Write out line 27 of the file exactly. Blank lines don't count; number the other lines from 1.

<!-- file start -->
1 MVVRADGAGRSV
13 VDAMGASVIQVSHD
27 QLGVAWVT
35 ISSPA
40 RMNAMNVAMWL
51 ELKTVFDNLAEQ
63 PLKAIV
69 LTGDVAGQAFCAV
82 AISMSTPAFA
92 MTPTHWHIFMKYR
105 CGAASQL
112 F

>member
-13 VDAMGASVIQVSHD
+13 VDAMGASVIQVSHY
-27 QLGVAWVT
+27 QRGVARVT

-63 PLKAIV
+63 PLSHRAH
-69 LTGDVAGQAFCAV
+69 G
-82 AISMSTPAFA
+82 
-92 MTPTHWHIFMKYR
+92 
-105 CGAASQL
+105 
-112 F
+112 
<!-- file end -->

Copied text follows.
+105 